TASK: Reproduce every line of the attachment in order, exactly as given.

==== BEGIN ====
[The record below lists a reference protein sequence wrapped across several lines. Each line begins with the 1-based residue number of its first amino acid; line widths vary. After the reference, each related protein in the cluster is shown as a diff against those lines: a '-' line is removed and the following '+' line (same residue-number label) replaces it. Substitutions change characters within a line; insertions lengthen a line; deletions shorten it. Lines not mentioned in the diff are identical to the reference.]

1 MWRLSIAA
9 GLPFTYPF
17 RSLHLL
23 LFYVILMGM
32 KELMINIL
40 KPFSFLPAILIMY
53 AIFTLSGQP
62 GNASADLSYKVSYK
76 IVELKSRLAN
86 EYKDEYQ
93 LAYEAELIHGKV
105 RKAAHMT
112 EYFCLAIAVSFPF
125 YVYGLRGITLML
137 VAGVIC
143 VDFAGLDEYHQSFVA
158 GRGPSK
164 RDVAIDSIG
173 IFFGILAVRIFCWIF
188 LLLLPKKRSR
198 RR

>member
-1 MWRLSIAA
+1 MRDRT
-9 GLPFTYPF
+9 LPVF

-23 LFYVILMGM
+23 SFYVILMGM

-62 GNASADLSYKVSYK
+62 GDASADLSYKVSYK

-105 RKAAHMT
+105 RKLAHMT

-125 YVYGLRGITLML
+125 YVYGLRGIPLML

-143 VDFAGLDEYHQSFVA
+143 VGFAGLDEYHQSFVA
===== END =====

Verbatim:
[The record below lists a reference protein sequence wrapped across several lines. Each line begins with the 1-based residue number of its first amino acid; line widths vary. After the reference, each related protein in the cluster is shown as a diff against those lines: a '-' line is removed and the following '+' line (same residue-number label) replaces it. Substitutions change characters within a line; insertions lengthen a line; deletions shorten it. Lines not mentioned in the diff are identical to the reference.]

1 MWRLSIAA
9 GLPFTYPF
17 RSLHLL
23 LFYVILMGM
32 KELMINIL
40 KPFSFLPAILIMY
53 AIFTLSGQP
62 GNASADLSYKVSYK
76 IVELKSRLAN
86 EYKDEYQ
93 LAYEAELIHGKV
105 RKAAHMT
112 EYFCLAIAVSFPF
125 YVYGLRGITLML
137 VAGVIC
143 VDFAGLDEYHQSFVA
158 GRGPSK
164 RDVAIDSIG
173 IFFGILAVRIFCWIF
188 LLLLPKKRSR
198 RR

>member
-1 MWRLSIAA
+1 MRDRT
-9 GLPFTYPF
+9 LPVF

-23 LFYVILMGM
+23 SFYVILMGM

-62 GNASADLSYKVSYK
+62 GDASADLSYKVSYK

-105 RKAAHMT
+105 RKLAHMT

-125 YVYGLRGITLML
+125 YVYGLRGIPLML

-143 VDFAGLDEYHQSFVA
+143 VGFAGLDEYHQSFVA